This chart (expand it out to the zoom level of "all") shows that you had invested 50,000 in an average preforming fund in the the stock market 20 year ago (in 1991) you would have 98,000 today. If you had invested it 10 years ago in 2001 , you would have all of 54,000 today and had you invested it 5 years ago in 2006 you would have all of 48,000 today.

This chart
shows that if you had bought 50,000 of actual gold bullion in 1991 you would have 246,000 today. If you had invested it 10 years ago in 2001 you would have 330,000 today and had you invested in it 5 years ago in 2006 you would have 142,000 today.

I don't think it takes a specialized financial analyst to look at 20 year performance charts of a commodity such as gold or a game such as the stock market and make the appropriate decisions. Remember all those people who put their money into sensible stock market 401K plans and got half (or more ) of their retirement completely wiped out i the crash of 2008? I have a friend who has to work another 8 years instead of retiring next year because of that. Look at that stock market chart. When the Repubs crash the economy (and they will) what do you think will happen to all your stock market funds? Sure, gold will crash as well but the charts show that over a long period (10 to 20 years) it recovers and out preforms the market each and every time.

Things like Roth IRAs and 401K plans are worthless to you because both those things are tax sheltering plans for that give you tax benefits later on in life. You DO NOT NEED tax sheltering plans because you are paying ZERO taxes on an estate. Putting your money into something like a Roth not only unnecessarily ties up your capital and gives you zero tax benefits but possibly (?) exposes you to penalties should you take your money out of such plans. You do not need to tax shelter anything because you are paying zero taxes on that estate (save from possibly a small one time state estate tax ). Banks are paying 1% interest or less on your 50K which is worthless. 401K plans and various mutual funds are paying perhaps 2 to 5 (if you're lucky) and you will lose all of that and much more in the next big crash in a year or two.

Will the Treasury Dept actually have funding to pay back everyone when BOA crashes and burns? Or will they have to wait a few years ... or pay everyone back only a percentage? They are supposed to have solid funding but then again the Fed refuses an independent audit. I come from a time when Social Security and Medicare were immutable and had solid funding. Nothing's certain.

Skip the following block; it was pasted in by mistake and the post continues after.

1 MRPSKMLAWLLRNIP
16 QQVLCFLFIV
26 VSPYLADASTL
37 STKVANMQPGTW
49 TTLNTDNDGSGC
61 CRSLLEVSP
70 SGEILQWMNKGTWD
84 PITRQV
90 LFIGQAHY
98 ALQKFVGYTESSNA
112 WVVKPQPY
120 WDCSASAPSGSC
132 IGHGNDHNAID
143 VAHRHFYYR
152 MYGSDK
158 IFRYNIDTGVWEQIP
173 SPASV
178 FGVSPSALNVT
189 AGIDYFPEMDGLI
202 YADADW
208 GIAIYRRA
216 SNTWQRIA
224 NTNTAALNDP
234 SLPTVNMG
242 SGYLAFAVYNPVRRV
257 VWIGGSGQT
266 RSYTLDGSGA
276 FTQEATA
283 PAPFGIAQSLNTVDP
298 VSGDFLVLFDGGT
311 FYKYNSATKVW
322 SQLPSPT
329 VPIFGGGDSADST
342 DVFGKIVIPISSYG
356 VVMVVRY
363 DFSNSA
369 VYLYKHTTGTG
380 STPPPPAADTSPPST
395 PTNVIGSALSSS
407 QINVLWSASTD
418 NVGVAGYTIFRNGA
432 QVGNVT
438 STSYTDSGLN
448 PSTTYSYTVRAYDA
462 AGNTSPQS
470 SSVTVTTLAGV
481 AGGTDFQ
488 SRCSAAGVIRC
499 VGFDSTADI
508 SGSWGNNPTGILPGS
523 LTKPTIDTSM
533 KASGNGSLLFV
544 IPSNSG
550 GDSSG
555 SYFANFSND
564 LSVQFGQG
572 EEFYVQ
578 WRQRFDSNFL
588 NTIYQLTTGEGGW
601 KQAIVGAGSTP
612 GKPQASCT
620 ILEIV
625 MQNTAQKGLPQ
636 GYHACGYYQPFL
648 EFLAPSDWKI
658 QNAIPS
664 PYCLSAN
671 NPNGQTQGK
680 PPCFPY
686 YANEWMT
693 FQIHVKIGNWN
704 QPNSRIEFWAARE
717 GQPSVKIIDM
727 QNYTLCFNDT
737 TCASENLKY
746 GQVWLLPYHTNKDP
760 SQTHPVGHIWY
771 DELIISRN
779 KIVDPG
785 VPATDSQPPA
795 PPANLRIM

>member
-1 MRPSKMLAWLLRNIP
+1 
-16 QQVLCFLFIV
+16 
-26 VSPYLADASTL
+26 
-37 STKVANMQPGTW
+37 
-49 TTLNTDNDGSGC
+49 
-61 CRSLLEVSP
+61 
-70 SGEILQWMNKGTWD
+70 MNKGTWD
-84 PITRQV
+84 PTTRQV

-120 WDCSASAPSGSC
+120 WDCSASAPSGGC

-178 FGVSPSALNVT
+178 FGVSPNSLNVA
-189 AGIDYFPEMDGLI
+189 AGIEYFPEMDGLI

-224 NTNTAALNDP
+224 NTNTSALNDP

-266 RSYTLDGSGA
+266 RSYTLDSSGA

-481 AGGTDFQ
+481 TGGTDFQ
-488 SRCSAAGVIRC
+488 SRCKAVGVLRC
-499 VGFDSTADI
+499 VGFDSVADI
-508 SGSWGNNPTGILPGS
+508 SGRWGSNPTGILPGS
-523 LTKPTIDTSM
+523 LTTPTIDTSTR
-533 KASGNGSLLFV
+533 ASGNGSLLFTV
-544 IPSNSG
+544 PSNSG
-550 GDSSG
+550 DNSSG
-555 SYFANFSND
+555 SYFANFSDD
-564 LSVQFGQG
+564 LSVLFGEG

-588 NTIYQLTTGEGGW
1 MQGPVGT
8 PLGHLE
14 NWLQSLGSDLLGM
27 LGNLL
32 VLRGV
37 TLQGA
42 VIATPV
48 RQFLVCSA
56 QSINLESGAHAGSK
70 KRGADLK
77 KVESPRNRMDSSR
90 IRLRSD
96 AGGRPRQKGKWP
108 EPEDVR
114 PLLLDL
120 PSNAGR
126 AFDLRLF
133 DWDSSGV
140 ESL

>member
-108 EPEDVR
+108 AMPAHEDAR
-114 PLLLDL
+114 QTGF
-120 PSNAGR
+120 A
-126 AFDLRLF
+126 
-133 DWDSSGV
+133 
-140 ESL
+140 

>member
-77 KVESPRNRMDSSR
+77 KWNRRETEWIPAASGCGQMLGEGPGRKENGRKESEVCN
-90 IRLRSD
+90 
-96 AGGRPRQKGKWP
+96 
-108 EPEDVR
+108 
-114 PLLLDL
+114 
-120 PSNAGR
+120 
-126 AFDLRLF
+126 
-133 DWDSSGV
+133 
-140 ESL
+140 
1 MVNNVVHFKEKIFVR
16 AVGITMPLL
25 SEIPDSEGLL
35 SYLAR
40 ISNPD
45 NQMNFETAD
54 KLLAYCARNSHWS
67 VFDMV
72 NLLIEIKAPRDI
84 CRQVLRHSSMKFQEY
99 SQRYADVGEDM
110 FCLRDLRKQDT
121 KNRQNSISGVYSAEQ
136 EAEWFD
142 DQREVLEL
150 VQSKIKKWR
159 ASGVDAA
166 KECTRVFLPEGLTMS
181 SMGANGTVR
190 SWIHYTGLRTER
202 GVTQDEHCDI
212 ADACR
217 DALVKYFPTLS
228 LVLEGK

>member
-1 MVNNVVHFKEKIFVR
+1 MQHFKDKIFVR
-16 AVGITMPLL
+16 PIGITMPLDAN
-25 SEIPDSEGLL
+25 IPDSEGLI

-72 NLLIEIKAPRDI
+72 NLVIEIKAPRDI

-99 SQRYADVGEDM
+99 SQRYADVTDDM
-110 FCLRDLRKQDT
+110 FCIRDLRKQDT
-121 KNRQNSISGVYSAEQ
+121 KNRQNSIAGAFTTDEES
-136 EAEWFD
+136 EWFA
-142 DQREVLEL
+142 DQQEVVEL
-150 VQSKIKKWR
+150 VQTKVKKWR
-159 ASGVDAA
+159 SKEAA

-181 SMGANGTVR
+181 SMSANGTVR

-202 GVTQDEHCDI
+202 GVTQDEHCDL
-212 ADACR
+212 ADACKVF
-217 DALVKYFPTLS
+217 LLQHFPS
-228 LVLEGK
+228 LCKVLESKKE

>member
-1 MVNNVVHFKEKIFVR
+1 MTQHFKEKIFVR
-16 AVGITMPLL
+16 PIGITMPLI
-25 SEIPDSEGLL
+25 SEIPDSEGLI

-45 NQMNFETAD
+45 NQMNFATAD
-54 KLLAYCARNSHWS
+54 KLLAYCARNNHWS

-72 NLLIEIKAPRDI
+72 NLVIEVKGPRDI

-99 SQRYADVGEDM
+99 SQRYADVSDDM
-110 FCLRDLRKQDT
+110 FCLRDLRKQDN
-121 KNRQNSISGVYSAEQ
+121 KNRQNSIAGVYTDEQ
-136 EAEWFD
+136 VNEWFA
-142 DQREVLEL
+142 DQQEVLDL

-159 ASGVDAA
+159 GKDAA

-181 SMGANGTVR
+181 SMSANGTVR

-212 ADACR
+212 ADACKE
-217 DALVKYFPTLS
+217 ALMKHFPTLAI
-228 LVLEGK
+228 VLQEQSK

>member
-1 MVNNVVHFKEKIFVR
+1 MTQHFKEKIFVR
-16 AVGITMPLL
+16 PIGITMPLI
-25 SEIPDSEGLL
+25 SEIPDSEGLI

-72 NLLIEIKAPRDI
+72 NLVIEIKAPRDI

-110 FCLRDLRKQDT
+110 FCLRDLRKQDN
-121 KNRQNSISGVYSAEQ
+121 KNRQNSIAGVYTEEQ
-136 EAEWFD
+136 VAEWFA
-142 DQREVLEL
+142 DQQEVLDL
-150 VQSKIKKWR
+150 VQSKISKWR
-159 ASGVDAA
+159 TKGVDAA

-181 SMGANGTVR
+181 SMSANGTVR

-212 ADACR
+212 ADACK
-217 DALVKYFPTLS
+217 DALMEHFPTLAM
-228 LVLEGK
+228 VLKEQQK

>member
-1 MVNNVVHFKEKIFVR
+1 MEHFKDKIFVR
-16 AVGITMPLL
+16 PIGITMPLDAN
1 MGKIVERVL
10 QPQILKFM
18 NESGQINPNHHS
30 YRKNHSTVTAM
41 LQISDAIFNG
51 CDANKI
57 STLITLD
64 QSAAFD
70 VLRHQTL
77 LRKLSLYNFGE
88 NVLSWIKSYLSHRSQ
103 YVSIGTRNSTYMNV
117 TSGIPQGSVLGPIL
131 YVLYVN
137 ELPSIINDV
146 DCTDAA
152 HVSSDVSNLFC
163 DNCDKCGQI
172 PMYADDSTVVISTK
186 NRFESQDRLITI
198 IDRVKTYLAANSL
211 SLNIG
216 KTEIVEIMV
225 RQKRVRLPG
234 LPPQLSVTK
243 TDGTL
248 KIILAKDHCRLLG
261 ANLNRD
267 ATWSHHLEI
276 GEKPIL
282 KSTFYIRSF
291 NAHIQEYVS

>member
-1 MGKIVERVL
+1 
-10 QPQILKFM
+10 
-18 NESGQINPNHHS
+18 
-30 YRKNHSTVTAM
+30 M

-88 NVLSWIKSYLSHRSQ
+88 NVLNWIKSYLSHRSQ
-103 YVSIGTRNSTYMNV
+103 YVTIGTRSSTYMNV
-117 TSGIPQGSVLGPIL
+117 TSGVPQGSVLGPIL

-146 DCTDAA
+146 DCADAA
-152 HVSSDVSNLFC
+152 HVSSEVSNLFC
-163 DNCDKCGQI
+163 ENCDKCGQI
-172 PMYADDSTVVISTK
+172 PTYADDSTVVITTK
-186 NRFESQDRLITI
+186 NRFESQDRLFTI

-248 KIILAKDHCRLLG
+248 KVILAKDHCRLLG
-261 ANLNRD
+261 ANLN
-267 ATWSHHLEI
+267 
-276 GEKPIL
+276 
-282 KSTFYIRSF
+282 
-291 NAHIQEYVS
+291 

Good luck there.... I am currently making similar decisions.
posted by Poet_Lariat at 12:09 PM on September 10, 2011


Respectfully, some of pete_lariat's advice is incorrect. You do pay taxes on inheirited money. You just don't pay it upon inheiritance. When you inheirit money, you get what is called a "stepped up basis" in it. Say someone's dad bought the investment for $20k and at the time of their death, the investment was worth $100k. The dad's "tax basis" in the investment is $20k, so the theoretical taxable gain is $80k. But when the money passes via inheiritance, the person inheiriting it receives what's called a "stepped up basis" equal to the fair market value of the money--$100k. So the person inheiriting the money doesn't have to pay the taxes on the $80k. That's the big income tax advantage of inheiritance. But any subsequent gain on the money is now taxable. It's just not true that you don't owe taxes on this money, or won't in the future. That's why it does make sense to shift some of that money to tax advantaged accounts if you're investing it for the future.

And, a note on gold. Maybe pete is right. Maybe gold will continue to perform in line with its recent history. But before you gamble that he's right, please start with a well-reviewed book on investment (John Bogle's are excellent) and consult an independent, hourly-fee-based financial planner (not someone from a brokerage firm, in other words). Keep in mind that when you invest, you want to buy low and sell high. Pete is essentially advocating buying gold at its high point, assuming it will just continue to go up. Maybe he's right. Or maybe he's not.
posted by MoonOrb at 12:27 PM on September 10, 2011 [1 favorite]


I should have clarified to say that regarding the stepped up tax basis in my hypothetical, any gain above and beyond the $100k stepped up basis is what's taxable.
posted by MoonOrb at 12:28 PM on September 10, 2011


Poet_Lariat : Things like Roth IRAs and 401K plans are worthless to you because both those things are tax sheltering plans for that give you tax benefits later on in life. You DO NOT NEED tax sheltering plans because you are paying ZERO taxes on an estate.

I won't argue with you about gold, because if you believe it can somehow keep growing at a rate far exceeding the world economy in general, hey, invest where you want.